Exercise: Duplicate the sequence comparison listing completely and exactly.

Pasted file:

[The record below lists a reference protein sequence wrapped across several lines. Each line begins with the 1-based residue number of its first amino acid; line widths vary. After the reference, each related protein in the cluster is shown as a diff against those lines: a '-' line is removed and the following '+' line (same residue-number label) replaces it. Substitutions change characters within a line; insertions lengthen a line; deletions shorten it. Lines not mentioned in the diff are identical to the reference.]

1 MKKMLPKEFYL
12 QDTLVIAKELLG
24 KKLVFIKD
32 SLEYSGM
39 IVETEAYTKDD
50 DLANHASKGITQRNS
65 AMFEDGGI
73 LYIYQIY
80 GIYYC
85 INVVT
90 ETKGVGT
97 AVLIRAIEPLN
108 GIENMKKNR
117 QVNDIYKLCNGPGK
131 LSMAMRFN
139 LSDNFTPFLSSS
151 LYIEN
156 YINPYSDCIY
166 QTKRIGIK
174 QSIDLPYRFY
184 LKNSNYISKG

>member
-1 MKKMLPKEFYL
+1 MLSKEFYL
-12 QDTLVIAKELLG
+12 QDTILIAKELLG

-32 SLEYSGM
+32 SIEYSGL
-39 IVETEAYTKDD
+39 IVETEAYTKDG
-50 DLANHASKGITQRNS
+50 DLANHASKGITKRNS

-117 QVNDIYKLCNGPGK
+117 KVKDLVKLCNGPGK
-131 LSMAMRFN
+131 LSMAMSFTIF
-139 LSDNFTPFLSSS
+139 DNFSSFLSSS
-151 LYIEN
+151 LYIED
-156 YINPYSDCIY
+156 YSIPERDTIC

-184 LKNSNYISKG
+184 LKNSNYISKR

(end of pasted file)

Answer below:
[The record below lists a reference protein sequence wrapped across several lines. Each line begins with the 1-based residue number of its first amino acid; line widths vary. After the reference, each related protein in the cluster is shown as a diff against those lines: a '-' line is removed and the following '+' line (same residue-number label) replaces it. Substitutions change characters within a line; insertions lengthen a line; deletions shorten it. Lines not mentioned in the diff are identical to the reference.]

1 MKKMLPKEFYL
12 QDTLVIAKELLG
24 KKLVFIKD
32 SLEYSGM
39 IVETEAYTKDD
50 DLANHASKGITQRNS
65 AMFEDGGI
73 LYIYQIY
80 GIYYC
85 INVVT
90 ETKGVGT
97 AVLIRAIEPLN
108 GIENMKKNR
117 QVNDIYKLCNGPGK
131 LSMAMRFN
139 LSDNFTPFLSSS
151 LYIEN
156 YINPYSDCIY
166 QTKRIGIK
174 QSIDLPYRFY
184 LKNSNYISKG

>member
-1 MKKMLPKEFYL
+1 MLSKEFYL
-12 QDTLVIAKELLG
+12 QDTILIAKELLG

-32 SLEYSGM
+32 SIEYSGL
-39 IVETEAYTKDD
+39 IVETEAYTKDG
-50 DLANHASKGITQRNS
+50 DLANHASKGITKRNS

-117 QVNDIYKLCNGPGK
+117 KVKDLVKLCNGPGK
-131 LSMAMRFN
+131 LSMAMSFTIF
-139 LSDNFTPFLSSS
+139 DNFSSFLSSS
-151 LYIEN
+151 LYIED
-156 YINPYSDCIY
+156 YSIPERDTIC

-184 LKNSNYISKG
+184 LKNSNYISKR